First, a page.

That meeting was the start of many more meetings between the two groups. Eventually, all three groups (Black Panthers, Young Lords and Young Patriots) began meeting together to form the Rainbow Coalition. They united by wearing buttons striped with black, red, brown, and white. Regardless of what color one was, they all wore the same pin with equal pride. Although they were united around the same issues, some of the Black Panther members refused to support the Young Patriots and left the group. In solidarity with the Young Patriots, Fred Hampton approved of members wearing their Confederate flag patches at meetings and rallies as it took on a new meaning within the Rainbow Coalition. Young Patriots began wearing the Confederate flag with black power symbols and phrases (like the flag mentioned in the beginning of this post) to spark racial conversations among their white peers.
The Rainbow Coalition grew to become an amazing civil rights movement aimed at giving power to the people – all people. Sadly, after the murder of Fred Hampton by law enforcement, the Rainbow Coalition was forced to go underground. People moved out of the city in fear of their own lives being taken. Despite these circumstances, the fruit of their sacrifices can be observed years later when the same communities affected by the corruption voted out Mayor Daley and State’s Attorney Edward Hanrahan. In 1983, Chicago elected their first Black mayor, Harold Washington.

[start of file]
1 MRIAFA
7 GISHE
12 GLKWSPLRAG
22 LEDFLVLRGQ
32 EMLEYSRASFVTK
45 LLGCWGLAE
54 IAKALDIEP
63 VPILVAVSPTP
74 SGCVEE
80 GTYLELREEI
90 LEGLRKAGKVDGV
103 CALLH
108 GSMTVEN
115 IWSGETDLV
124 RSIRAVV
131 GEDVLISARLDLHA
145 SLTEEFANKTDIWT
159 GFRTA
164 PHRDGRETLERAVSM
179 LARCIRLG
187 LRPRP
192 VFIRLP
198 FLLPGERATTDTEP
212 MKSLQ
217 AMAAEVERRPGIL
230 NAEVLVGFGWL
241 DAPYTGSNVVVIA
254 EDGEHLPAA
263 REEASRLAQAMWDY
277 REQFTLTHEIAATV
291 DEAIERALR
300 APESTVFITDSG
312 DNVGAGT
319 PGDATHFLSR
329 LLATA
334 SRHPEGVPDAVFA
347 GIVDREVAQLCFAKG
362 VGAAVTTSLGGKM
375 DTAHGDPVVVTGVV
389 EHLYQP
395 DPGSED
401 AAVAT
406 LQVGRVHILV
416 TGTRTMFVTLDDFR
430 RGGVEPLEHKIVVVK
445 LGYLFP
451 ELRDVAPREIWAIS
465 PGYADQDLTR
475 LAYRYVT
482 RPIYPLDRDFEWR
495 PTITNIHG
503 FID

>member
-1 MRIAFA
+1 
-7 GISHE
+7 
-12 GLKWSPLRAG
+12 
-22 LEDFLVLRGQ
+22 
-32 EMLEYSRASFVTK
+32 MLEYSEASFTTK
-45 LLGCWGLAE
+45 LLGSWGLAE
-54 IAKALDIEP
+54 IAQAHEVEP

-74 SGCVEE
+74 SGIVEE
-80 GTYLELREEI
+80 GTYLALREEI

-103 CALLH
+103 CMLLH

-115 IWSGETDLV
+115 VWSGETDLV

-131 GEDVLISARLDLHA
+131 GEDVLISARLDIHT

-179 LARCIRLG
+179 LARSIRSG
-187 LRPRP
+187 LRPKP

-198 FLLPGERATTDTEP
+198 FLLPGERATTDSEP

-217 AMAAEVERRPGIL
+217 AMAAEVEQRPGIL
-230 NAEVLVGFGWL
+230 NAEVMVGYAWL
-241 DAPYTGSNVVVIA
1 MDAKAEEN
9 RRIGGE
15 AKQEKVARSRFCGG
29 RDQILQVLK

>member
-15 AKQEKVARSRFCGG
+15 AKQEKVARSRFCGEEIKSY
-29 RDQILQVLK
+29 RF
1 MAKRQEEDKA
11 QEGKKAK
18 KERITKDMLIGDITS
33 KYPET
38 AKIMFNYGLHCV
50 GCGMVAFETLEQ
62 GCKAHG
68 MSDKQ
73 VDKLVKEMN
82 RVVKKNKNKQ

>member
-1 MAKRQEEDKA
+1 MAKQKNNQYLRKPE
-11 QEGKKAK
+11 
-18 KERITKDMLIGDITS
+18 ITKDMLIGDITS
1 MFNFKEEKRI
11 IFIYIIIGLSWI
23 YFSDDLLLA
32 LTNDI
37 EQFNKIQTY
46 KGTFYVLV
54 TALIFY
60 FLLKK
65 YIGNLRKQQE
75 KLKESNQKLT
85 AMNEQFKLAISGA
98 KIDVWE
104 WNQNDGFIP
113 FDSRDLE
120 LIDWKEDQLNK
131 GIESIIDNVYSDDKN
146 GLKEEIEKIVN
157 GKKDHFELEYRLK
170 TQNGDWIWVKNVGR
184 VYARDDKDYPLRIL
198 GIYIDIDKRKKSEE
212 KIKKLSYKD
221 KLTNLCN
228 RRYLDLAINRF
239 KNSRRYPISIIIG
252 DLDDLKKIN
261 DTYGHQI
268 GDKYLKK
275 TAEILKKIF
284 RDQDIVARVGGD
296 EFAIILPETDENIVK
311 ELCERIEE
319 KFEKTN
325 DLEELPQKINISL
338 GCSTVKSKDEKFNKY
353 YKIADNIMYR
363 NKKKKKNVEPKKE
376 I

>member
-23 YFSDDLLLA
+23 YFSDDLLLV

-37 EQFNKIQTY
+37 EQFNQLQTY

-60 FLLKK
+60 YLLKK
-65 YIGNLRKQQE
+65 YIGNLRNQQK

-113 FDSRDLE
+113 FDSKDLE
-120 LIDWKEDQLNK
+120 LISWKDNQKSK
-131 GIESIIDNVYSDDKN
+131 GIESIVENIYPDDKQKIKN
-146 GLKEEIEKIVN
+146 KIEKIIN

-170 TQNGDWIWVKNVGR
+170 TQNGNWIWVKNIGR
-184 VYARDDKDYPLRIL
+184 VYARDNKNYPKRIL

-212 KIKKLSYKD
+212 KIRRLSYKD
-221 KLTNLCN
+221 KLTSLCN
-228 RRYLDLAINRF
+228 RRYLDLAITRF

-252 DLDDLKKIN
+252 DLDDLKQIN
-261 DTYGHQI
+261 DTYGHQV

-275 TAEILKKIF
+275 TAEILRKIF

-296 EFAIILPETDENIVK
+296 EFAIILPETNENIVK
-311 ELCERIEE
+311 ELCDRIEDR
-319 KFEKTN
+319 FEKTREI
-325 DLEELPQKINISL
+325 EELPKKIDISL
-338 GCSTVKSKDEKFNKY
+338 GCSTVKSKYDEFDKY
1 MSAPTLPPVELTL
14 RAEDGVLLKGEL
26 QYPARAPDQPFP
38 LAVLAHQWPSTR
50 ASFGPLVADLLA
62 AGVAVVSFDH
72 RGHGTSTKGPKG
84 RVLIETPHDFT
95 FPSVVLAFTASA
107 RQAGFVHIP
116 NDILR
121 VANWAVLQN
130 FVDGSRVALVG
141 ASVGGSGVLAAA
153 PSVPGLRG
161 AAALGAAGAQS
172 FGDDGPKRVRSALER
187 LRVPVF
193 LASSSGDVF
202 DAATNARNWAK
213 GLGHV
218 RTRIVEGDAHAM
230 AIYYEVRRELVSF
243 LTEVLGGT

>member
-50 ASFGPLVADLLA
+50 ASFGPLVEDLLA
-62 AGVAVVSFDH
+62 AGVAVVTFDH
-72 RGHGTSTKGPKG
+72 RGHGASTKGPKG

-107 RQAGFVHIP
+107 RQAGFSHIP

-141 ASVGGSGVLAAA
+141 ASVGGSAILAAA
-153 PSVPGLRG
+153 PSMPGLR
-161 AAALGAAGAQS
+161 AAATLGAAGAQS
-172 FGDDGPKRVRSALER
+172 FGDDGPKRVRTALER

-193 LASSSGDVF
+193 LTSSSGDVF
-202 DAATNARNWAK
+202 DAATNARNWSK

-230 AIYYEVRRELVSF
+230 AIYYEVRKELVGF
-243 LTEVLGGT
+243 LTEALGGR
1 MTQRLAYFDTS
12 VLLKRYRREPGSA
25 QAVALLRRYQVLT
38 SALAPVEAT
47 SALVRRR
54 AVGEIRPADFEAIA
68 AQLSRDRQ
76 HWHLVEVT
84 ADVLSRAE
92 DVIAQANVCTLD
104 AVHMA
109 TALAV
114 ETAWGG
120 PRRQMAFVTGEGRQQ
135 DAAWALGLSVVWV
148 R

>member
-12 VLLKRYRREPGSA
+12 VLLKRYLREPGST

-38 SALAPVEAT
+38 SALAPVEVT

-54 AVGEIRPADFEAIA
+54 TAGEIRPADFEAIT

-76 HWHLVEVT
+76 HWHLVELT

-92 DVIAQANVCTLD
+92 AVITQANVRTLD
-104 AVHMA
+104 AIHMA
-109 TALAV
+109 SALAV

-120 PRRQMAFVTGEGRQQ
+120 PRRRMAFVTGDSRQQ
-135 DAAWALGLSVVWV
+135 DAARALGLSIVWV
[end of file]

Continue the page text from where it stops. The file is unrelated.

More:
As we celebrate the first nationally recognized Juneteenth, I reflect on the legacy Black leaders have left behind and the hard, continuous fight they put forth to achieve equity in this nation. There is a long road ahead to winning that fight, but stories like the Rainbow Coalition give me hope for what is to come.
I am one half of an interracial relationship – the white half. My partner is both black and white. About a year ago, I invited him and his family to join my family for a lunch in Tennessee. As we were walking around, he noticed a Confederate flag sticker that displayed the words “Southern Pride” underneath. He pointed it out to me and explained how uncomfortable he felt after seeing that. Naturally, I was embarrassed and knew that it would set the tone for future trips to Appalachia with him. I sincerely hope that one day, we are able to travel to the region I call home in absence of fear and anxiety. I hope that white Appalachians cast the bigotry of the Confederate flag aside and acknowledge the systematic discrepancies among all races, nationalities, and socioeconomic statuses. This fight is not over. I see glimpses of hope and progress within the Appalachian community every day. Modest, but powerful, Black Lives Matter rallies were held all across Appalachian cities last summer. Young, black Appalachian leaders have been outspoken about their experiences and are perpetuating positive change within their small communities. Through activism, voting, and conversation, we can build the society the Rainbow Coalition dreamt of over half a century ago.